Microsoft IoT Central dynamic payload desktop client

Unlike most of the Azure IoT Hub client examples the names and number of sensor values will only be known when messages received over the nRF24L01 wireless link are processed so the JSON message payload has to be constructed on the fly.

Using the Newtonsoft.Json NuGet package and Linq + JObject made this much easier than expected so I have added some code improve robustness.

/*

Copyright ® 2018 Jan devMobile Software, All Rights Reserved

THIS CODE AND INFORMATION IS PROVIDED "AS IS" WITHOUT WARRANTY OF ANY
KIND, EITHER EXPRESSED OR IMPLIED, INCLUDING BUT NOT LIMITED TO THE
IMPLIED WARRANTIES OF MERCHANTABILITY AND/OR FITNESS FOR A PARTICULAR
PURPOSE.

You can do what you want with this code, acknowledgment would be nice.

http://www.devmobile.co.nz

*/
using System;
using System.Text;
using System.Threading;
using Microsoft.Azure.Devices.Client;
using Newtonsoft.Json;
using Newtonsoft.Json.Linq;

namespace devMobile.IoT.MicrosoftIoTCentral.Desktop.DynamicPayload
{
   class Program
   {
      const string DeviceConnectionString = "YourDeviceConnectionStringFromIoTCentralGoesHere";
      const string TelemetryDataPointPropertyNameFormat = @"{0}-{1}";
      const double temperatureBase = 20.0;
      const double temperatureRange = 10.0;
      const double humidityBase = 70.0;
      const double humidityRange = 20.0;
      const double batteryVoltageBase = 3.00;
      const double batteryVoltageRange = -1.00;
      static readonly TimeSpan feedUpdateDelay = new TimeSpan(0, 0, 15);

      static void Main(string[] args)
      {
         DeviceClient Client = null;

         try
         {
            Console.WriteLine("Connecting to IoI hub");
            Client = DeviceClient.CreateFromConnectionString(DeviceConnectionString, TransportType.Amqp);
            Console.WriteLine(" Connected");
         }
         catch (Exception ex)
         {
            Console.WriteLine("Error connecting or sending data to IoT Central: {0}", ex.Message);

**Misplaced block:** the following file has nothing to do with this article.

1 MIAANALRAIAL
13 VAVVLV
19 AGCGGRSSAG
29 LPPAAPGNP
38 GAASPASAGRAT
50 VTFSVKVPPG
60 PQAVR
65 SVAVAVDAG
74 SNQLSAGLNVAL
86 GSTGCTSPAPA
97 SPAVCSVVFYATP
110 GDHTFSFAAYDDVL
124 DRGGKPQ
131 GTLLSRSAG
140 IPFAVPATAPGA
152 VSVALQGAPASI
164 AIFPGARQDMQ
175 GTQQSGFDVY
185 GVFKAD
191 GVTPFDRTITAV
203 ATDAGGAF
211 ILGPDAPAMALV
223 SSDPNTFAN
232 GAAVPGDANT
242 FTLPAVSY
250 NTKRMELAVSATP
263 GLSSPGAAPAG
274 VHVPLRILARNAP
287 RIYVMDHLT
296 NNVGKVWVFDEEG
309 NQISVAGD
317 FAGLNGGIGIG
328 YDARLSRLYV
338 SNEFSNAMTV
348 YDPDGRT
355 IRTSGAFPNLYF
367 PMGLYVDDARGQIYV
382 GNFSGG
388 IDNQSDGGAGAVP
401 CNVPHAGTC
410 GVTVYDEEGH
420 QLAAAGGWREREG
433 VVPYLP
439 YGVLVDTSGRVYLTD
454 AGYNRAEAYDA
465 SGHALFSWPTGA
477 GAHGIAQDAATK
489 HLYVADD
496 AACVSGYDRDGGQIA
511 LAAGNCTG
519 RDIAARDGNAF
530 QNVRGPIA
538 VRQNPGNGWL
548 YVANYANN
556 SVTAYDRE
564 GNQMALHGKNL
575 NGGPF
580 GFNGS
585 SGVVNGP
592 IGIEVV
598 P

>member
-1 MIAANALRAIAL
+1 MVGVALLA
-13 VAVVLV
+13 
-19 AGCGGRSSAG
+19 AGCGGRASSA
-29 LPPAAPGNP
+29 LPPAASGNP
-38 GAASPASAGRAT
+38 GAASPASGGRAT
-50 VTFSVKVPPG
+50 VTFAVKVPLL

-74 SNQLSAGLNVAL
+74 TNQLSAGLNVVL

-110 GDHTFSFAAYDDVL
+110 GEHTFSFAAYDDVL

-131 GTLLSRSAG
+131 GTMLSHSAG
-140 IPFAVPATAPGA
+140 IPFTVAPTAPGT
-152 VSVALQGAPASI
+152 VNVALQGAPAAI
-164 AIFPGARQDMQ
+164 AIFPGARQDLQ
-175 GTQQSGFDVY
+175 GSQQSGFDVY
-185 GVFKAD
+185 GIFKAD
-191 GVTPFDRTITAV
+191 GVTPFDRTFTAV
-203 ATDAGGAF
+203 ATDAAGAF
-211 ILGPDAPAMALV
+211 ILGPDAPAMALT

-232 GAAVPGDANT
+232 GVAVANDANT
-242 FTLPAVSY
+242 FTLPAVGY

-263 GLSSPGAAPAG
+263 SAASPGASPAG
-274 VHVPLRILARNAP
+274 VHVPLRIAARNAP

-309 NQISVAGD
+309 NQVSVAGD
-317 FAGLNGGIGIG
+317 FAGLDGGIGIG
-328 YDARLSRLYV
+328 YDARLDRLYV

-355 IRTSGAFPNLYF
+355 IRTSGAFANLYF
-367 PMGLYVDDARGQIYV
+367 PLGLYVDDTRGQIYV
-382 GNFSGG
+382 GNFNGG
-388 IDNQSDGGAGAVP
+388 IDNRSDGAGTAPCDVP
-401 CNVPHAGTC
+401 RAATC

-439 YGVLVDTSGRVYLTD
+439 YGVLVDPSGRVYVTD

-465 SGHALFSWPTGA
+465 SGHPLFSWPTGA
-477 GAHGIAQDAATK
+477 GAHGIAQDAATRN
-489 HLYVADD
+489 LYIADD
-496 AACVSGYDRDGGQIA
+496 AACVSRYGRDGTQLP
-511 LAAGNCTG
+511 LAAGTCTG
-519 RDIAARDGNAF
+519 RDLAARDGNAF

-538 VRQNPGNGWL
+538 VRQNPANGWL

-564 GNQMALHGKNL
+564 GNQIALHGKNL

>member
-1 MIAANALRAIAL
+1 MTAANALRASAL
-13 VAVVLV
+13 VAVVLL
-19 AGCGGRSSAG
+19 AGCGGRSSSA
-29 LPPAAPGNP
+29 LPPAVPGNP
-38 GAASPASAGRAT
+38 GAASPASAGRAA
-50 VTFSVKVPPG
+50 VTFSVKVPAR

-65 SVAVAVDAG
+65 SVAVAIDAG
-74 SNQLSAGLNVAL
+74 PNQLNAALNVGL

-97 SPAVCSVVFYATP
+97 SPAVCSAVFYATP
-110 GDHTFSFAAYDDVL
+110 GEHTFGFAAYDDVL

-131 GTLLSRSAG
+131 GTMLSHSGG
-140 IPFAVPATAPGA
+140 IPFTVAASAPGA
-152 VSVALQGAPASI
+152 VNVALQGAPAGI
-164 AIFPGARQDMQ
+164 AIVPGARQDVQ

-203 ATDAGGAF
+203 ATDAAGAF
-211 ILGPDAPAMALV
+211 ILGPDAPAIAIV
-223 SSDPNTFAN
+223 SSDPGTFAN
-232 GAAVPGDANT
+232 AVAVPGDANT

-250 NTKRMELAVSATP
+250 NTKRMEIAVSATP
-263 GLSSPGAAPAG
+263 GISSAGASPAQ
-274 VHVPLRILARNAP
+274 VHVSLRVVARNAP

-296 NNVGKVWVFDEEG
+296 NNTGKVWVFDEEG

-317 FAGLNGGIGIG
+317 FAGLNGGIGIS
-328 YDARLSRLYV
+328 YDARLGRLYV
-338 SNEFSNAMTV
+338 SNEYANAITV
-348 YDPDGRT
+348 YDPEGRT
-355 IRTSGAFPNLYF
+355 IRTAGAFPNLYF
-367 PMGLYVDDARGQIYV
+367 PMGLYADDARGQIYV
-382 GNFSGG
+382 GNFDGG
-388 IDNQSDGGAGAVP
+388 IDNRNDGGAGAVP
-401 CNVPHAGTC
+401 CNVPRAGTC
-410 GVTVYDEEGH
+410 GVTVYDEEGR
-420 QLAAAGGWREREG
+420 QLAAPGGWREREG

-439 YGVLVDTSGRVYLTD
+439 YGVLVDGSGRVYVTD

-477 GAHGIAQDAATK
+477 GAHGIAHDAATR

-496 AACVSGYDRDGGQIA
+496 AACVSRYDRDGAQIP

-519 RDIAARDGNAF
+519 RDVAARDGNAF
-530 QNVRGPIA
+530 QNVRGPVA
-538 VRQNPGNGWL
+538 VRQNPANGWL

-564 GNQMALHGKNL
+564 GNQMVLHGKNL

return;
         }

         while (true)
         {
            // Then send simulated temperature, humidity & battery voltage data
            Random random = new Random();
            double temperature = temperatureBase + random.NextDouble() * temperatureRange;
            double humidity = humidityBase + random.NextDouble() * humidityRange;
            double batteryVoltage = batteryVoltageBase + random.NextDouble() * batteryVoltageRange;

            Console.WriteLine("Temperature {0}°C  Humidity {1}% Battery Voltage {2}V", temperature.ToString("F1"), humidity.ToString("F0"), batteryVoltage.ToString("F2"));

            // Populate the data point -
            JObject telemetryDataPoint = new JObject(); // This could be simplified but for field gateway will use this style

            string sensorDeviceSerialNumber = "0123456789ABCDEF"; // intentionally created and initialised at this level as sensor device will send over NRF24 link

            telemetryDataPoint.Add(string.Format(TelemetryDataPointPropertyNameFormat, sensorDeviceSerialNumber, "T"), temperature.ToString("F1"));
            telemetryDataPoint.Add(string.Format(TelemetryDataPointPropertyNameFormat, sensorDeviceSerialNumber, "H"), humidity.ToString("F0"));
            telemetryDataPoint.Add(string.Format(TelemetryDataPointPropertyNameFormat, sensorDeviceSerialNumber, "V"), batteryVoltage.ToString("F2"));

            string messageString = JsonConvert.SerializeObject(telemetryDataPoint);

            Console.WriteLine("{0:hh:mm:ss} > Sending telemetry: {1}", DateTime.Now, messageString);

            try
            {
               using (Message message = new Message(Encoding.ASCII.GetBytes(messageString)))
               {
                  Client.SendEventAsync(message).Wait();
                  Console.WriteLine(" Sent");
               }
            }
            catch (Exception ex)
            {
               Console.WriteLine("Error sending data to IoT Central: {0}", ex.Message);
            }

            Thread.Sleep(feedUpdateDelay);
         }
      }
   }
}

The application produces very similar output to the basic desktop client

IoTCentralDashboardDynamicPayloadClient

Microsoft IoT Central basic desktop client